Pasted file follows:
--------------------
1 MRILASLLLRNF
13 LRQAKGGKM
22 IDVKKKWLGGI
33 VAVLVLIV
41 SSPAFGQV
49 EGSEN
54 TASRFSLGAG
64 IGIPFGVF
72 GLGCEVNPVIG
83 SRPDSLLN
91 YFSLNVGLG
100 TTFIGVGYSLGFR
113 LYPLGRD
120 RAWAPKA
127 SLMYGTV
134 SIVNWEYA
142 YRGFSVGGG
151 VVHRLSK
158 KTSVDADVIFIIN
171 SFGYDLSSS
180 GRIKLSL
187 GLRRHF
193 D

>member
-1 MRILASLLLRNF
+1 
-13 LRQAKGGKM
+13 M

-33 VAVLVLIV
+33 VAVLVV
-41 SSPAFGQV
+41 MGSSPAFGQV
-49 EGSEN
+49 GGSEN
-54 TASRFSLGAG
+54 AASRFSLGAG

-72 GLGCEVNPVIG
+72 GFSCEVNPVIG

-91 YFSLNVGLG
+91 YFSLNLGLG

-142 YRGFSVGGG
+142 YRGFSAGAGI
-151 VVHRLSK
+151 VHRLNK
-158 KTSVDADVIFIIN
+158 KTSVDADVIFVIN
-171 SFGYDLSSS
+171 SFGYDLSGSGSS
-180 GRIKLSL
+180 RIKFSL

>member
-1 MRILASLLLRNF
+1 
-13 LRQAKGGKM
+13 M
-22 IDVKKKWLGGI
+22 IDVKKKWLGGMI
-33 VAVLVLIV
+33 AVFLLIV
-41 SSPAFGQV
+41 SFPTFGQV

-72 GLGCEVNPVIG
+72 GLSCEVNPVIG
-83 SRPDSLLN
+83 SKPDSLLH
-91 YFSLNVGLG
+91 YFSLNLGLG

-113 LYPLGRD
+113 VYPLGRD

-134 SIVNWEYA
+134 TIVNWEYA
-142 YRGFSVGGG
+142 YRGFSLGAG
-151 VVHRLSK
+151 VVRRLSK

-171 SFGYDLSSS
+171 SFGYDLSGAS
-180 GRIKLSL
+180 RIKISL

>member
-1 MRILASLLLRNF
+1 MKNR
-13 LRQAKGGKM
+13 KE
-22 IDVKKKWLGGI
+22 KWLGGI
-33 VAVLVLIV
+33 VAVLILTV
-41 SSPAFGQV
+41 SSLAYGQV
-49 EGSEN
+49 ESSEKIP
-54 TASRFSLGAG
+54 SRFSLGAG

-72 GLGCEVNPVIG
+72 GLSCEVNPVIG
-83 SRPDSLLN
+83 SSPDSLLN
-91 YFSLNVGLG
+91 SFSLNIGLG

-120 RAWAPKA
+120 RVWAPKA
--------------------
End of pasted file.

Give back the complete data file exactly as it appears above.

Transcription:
1 MRILASLLLRNF
13 LRQAKGGKM
22 IDVKKKWLGGI
33 VAVLVLIV
41 SSPAFGQV
49 EGSEN
54 TASRFSLGAG
64 IGIPFGVF
72 GLGCEVNPVIG
83 SRPDSLLN
91 YFSLNVGLG
100 TTFIGVGYSLGFR
113 LYPLGRD
120 RAWAPKA
127 SLMYGTV
134 SIVNWEYA
142 YRGFSVGGG
151 VVHRLSK
158 KTSVDADVIFIIN
171 SFGYDLSSS
180 GRIKLSL
187 GLRRHF
193 D

>member
-1 MRILASLLLRNF
+1 
-13 LRQAKGGKM
+13 M

-33 VAVLVLIV
+33 VAVLVV
-41 SSPAFGQV
+41 MGSSPAFGQV
-49 EGSEN
+49 GGSEN
-54 TASRFSLGAG
+54 AASRFSLGAG

-72 GLGCEVNPVIG
+72 GFSCEVNPVIG

-91 YFSLNVGLG
+91 YFSLNLGLG

-142 YRGFSVGGG
+142 YRGFSAGAGI
-151 VVHRLSK
+151 VHRLNK
-158 KTSVDADVIFIIN
+158 KTSVDADVIFVIN
-171 SFGYDLSSS
+171 SFGYDLSGSGSS
-180 GRIKLSL
+180 RIKFSL

>member
-1 MRILASLLLRNF
+1 
-13 LRQAKGGKM
+13 M
-22 IDVKKKWLGGI
+22 IDVKKKWLGGMI
-33 VAVLVLIV
+33 AVFLLIV
-41 SSPAFGQV
+41 SFPTFGQV

-72 GLGCEVNPVIG
+72 GLSCEVNPVIG
-83 SRPDSLLN
+83 SKPDSLLH
-91 YFSLNVGLG
+91 YFSLNLGLG

-113 LYPLGRD
+113 VYPLGRD

-134 SIVNWEYA
+134 TIVNWEYA
-142 YRGFSVGGG
+142 YRGFSLGAG
-151 VVHRLSK
+151 VVRRLSK

-171 SFGYDLSSS
+171 SFGYDLSGAS
-180 GRIKLSL
+180 RIKISL

>member
-1 MRILASLLLRNF
+1 MKNR
-13 LRQAKGGKM
+13 KE
-22 IDVKKKWLGGI
+22 KWLGGI
-33 VAVLVLIV
+33 VAVLILTV
-41 SSPAFGQV
+41 SSLAYGQV
-49 EGSEN
+49 ESSEKIP
-54 TASRFSLGAG
+54 SRFSLGAG

-72 GLGCEVNPVIG
+72 GLSCEVNPVIG
-83 SRPDSLLN
+83 SSPDSLLN
-91 YFSLNVGLG
+91 SFSLNIGLG

-120 RAWAPKA
+120 RVWAPKA